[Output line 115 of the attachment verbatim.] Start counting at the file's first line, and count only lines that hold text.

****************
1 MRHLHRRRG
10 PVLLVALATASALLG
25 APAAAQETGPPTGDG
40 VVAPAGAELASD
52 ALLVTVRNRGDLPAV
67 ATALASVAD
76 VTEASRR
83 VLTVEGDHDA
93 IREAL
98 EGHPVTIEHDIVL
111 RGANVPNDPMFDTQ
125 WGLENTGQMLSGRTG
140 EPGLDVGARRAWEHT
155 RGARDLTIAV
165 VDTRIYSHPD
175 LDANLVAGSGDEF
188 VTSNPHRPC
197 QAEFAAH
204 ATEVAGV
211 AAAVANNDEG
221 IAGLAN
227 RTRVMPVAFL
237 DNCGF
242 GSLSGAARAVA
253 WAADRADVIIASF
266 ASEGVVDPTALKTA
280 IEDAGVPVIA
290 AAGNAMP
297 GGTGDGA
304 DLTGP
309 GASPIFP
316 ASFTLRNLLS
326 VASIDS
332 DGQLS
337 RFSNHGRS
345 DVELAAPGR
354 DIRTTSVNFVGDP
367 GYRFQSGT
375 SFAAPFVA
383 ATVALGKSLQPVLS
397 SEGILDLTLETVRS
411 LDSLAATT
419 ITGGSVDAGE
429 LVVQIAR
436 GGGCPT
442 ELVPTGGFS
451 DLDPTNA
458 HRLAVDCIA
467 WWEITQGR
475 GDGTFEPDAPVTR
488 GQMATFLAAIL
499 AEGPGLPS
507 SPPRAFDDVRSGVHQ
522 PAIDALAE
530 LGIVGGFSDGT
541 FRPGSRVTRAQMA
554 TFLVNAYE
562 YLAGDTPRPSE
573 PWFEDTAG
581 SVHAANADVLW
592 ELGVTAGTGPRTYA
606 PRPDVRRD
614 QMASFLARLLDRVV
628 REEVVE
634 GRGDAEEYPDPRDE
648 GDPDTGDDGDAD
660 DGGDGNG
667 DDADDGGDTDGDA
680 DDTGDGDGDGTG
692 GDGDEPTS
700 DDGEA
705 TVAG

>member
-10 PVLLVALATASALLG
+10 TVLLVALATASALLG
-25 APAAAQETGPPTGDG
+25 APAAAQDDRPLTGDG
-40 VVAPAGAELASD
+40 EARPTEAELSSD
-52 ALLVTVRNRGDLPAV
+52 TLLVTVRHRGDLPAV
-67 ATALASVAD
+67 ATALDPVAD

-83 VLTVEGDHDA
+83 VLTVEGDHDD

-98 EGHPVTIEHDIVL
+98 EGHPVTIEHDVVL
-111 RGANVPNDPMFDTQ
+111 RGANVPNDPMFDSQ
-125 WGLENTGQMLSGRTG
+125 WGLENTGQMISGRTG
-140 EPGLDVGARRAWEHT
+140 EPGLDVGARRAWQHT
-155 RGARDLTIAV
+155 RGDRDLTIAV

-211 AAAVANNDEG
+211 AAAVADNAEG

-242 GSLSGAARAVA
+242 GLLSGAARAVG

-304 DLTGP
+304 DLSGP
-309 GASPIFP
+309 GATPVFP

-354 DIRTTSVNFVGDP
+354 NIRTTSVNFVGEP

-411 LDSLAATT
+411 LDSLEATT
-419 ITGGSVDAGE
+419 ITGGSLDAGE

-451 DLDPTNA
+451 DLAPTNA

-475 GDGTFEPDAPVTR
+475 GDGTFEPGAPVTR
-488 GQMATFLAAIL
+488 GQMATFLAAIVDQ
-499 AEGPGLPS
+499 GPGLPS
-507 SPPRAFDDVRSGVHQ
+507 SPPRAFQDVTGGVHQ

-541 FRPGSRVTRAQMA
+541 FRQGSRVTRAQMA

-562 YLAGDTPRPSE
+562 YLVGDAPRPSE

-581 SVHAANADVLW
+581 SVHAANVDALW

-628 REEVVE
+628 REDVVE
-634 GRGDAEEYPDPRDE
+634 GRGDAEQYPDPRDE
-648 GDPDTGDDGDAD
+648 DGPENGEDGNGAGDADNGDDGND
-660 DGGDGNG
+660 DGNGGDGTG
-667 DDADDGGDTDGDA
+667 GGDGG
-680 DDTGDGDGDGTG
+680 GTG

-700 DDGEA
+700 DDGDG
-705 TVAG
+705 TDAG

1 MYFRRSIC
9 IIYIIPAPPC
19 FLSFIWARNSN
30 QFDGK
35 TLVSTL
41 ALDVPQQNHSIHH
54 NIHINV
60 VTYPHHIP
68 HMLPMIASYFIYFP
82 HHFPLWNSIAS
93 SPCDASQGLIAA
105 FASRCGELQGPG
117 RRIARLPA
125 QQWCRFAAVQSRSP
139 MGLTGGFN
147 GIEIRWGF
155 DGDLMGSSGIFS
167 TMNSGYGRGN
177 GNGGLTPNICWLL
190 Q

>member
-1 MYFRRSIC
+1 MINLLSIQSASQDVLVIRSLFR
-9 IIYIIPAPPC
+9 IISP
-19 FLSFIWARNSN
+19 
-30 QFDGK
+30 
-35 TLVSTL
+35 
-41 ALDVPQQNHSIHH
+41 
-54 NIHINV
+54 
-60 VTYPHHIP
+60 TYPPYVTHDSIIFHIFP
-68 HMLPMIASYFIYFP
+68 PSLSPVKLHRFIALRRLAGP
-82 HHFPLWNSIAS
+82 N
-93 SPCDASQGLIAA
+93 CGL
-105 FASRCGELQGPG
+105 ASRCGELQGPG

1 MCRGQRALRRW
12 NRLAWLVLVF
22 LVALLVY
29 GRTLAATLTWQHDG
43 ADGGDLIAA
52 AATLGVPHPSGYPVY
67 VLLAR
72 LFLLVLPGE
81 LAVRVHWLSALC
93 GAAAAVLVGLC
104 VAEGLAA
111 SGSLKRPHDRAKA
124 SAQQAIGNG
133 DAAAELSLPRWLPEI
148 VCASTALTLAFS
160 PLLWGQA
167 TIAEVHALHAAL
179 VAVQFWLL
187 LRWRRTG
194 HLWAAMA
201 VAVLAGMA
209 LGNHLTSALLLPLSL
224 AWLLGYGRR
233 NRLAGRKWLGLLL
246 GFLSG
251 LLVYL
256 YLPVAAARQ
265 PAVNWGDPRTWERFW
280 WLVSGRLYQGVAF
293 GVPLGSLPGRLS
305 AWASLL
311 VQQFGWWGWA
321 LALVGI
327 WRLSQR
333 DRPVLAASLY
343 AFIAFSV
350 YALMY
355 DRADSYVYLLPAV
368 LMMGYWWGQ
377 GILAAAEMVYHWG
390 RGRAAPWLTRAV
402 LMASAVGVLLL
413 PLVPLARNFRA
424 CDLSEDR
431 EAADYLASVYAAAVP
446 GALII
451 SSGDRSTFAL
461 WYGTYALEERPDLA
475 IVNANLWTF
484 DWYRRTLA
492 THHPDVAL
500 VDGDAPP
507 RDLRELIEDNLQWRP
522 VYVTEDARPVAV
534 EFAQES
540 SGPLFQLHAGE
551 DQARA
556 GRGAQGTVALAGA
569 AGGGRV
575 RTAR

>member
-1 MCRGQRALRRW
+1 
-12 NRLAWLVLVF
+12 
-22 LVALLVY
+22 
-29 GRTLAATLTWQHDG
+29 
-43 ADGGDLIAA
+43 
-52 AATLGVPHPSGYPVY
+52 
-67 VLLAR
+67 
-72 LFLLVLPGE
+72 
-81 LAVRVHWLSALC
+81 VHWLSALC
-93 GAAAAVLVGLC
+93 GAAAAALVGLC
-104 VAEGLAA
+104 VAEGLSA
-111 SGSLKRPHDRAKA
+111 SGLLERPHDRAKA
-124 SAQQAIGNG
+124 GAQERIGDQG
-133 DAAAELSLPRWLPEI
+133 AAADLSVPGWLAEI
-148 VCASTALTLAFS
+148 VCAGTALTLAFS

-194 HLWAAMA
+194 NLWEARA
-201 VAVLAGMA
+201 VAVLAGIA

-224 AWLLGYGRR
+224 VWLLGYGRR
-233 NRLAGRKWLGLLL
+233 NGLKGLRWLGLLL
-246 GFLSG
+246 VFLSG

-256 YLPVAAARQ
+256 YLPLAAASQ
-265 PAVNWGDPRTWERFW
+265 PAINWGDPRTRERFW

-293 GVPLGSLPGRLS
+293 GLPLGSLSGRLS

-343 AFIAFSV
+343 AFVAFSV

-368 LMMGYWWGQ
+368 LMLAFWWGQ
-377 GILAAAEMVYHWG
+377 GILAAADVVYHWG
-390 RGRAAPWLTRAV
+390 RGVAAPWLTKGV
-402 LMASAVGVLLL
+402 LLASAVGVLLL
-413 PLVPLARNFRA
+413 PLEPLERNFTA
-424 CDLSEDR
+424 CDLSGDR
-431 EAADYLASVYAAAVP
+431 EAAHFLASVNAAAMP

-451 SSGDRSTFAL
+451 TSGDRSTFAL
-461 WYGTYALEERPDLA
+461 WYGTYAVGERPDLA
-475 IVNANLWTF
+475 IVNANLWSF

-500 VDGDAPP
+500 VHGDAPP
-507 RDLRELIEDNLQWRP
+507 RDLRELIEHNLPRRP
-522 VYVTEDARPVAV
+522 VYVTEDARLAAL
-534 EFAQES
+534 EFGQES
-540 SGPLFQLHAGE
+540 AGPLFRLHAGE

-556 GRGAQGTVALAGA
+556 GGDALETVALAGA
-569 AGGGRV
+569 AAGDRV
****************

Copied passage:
+488 GQMATFLAAIVDQ